Seven thousand indigenous languages are spoken around the world today, and four in 10 of them are in danger of going extinct, a recent United Nations study warned. After its release in August, U.N. experts called for a series of steps, including new laws and international commitments, to reverse what they described as the “historic destruction” of indigenous languages.
Researchers like the linguist Frank Seifart of Berlin’s Leibniz Center for General Linguistics, whose work includes a study of Carabayo, a language of indigenous people in the Colombian Amazon, have found that older speakers of a range of indigenous languages are refraining from passing the language on to their children. “When I say that one generation chooses to not pass on another language, the choice is of course never entirely free, but a response to all sorts of more or less explicit pressures, and in some cases outright violence and suppression,” Seifart said in an interview.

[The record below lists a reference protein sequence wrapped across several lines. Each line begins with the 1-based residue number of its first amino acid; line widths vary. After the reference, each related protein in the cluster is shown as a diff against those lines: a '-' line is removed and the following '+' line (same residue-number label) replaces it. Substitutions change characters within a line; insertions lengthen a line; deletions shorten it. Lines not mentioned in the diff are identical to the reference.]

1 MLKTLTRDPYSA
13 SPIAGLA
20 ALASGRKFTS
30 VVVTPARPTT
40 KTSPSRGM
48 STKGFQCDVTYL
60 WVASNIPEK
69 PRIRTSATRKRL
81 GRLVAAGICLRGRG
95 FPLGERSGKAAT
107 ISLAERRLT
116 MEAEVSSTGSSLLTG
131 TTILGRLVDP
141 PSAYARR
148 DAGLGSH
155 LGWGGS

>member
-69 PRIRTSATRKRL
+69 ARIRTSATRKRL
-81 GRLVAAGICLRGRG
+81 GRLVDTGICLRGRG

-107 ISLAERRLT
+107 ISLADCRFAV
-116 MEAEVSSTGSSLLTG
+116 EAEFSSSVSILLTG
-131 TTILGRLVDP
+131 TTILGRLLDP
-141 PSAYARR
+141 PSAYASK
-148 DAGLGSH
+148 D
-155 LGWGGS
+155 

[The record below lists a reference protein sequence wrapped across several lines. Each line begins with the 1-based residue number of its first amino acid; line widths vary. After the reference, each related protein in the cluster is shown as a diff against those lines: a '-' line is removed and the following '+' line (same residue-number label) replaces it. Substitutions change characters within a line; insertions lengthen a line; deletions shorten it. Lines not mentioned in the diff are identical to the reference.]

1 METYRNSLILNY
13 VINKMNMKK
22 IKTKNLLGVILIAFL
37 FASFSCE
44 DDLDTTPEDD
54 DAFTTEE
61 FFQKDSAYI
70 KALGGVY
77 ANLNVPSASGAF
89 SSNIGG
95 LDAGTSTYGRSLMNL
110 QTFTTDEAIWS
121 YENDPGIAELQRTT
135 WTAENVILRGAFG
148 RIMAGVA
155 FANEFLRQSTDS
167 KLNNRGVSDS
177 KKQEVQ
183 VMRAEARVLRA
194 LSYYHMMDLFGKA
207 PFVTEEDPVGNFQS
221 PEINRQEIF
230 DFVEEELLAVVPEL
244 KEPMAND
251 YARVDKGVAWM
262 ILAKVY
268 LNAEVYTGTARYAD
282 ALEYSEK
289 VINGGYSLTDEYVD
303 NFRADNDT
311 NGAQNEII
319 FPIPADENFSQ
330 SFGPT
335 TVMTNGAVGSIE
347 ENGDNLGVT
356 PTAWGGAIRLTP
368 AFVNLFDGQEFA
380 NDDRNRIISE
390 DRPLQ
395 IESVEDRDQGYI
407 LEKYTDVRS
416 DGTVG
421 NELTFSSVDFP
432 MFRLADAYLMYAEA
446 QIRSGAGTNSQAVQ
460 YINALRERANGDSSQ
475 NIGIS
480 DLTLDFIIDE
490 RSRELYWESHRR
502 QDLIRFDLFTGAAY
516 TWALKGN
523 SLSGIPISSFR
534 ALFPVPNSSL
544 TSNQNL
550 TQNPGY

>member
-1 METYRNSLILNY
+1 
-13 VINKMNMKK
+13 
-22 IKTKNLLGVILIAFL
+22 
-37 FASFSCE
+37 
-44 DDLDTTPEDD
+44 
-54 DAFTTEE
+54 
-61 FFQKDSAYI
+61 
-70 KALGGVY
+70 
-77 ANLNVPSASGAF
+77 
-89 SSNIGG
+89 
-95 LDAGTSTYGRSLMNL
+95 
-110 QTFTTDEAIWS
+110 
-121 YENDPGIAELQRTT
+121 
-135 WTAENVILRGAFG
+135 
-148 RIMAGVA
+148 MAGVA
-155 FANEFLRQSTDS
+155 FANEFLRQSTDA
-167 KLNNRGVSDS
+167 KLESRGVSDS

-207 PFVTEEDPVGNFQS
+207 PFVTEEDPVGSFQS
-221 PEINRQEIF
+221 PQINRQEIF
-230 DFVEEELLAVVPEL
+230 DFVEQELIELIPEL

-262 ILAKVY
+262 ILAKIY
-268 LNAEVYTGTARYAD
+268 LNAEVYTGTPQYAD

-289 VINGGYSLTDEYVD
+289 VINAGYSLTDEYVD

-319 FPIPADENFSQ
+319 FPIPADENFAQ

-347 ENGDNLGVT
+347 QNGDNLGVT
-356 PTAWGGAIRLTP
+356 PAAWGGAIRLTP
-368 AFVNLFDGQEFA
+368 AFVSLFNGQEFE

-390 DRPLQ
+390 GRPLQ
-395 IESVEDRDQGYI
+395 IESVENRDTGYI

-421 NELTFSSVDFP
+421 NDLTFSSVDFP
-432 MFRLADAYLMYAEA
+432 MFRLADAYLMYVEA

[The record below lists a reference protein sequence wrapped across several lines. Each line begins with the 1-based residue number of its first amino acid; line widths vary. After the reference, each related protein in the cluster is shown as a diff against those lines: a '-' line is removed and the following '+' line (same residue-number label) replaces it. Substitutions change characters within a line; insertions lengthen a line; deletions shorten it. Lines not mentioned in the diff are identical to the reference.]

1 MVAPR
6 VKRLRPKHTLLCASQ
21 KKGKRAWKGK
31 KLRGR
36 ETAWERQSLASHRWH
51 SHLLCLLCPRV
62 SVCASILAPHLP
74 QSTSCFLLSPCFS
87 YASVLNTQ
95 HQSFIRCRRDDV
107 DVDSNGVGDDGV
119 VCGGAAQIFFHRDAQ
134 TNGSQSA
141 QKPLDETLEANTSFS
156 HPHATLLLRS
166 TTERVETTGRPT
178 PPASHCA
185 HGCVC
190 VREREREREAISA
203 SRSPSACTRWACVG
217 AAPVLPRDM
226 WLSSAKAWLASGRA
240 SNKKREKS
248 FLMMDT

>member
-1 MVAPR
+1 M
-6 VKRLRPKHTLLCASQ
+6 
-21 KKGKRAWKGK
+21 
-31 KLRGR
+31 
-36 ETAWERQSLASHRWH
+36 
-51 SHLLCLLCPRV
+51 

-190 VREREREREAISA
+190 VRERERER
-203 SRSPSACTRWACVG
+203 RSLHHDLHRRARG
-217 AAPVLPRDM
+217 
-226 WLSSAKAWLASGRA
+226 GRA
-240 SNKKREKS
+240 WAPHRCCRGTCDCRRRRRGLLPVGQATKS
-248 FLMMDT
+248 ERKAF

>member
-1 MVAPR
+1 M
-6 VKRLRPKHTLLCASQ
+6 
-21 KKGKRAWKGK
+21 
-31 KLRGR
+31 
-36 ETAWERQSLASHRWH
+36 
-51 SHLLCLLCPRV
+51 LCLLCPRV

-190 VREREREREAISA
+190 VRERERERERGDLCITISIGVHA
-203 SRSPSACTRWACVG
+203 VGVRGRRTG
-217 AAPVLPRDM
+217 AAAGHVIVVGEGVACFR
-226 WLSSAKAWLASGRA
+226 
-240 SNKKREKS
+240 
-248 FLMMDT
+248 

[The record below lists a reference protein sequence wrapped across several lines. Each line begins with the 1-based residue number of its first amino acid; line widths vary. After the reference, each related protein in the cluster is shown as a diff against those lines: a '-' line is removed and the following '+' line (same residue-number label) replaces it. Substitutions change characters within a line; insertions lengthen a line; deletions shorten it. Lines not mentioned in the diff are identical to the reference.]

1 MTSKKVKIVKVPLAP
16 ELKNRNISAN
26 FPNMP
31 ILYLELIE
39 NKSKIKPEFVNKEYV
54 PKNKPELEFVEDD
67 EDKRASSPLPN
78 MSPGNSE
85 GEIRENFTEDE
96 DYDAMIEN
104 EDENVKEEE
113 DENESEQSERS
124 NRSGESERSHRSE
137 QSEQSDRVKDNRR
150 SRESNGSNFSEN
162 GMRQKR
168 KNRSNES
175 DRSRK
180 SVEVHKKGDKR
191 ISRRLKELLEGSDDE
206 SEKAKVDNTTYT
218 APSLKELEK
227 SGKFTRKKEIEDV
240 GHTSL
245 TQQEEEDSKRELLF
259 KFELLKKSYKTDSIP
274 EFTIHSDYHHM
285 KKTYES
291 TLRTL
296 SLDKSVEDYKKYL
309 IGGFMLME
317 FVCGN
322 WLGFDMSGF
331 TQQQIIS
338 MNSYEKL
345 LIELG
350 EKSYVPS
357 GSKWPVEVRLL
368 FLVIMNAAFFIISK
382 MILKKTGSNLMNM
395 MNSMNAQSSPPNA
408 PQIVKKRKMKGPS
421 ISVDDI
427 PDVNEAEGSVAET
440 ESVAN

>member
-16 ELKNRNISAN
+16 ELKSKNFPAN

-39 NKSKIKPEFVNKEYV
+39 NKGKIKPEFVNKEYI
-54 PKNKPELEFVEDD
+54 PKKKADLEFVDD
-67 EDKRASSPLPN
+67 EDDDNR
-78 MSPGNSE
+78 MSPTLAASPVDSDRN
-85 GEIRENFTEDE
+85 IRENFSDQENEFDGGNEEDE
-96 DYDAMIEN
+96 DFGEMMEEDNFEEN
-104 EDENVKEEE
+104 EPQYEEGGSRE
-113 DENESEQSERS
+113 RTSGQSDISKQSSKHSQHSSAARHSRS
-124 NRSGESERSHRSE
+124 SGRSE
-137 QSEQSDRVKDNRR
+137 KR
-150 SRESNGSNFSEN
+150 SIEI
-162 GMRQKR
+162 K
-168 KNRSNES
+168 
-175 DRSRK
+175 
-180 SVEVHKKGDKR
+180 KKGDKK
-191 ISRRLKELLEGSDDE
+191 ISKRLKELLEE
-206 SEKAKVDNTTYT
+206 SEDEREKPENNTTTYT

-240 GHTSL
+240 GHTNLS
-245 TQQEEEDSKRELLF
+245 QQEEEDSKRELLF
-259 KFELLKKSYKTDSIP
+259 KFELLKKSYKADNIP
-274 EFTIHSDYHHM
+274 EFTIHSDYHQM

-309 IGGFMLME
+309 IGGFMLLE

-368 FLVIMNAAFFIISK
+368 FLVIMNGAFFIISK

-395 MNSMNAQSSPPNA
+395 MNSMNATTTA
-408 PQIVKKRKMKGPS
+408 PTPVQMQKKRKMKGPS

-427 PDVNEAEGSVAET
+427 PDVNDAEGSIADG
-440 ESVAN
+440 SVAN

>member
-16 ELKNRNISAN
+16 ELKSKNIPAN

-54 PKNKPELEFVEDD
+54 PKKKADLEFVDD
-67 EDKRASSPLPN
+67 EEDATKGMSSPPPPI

While that violence ranges from community to community, it often coincides with development and infrastructure projects and an increased focus on cultivating a singular national identity, according to Seifart’s research. Take the spike in deforestation in Brazil under President Jair Bolsonaro, which has raised international alarm as fires have spread across the Amazon. The deforestation in Brazil, to open up the rainforest for mining and agriculture, reflects an almost-routine process in which policymakers give precedence to industries rather than uphold environmental protections in the Amazon that are also supposed to safeguard indigenous rights. Indigenous people in Brazil have been routinely threatened, forced off of their lands or killed, leading to displacement and population declines that impede efforts to preserve their endangered languages.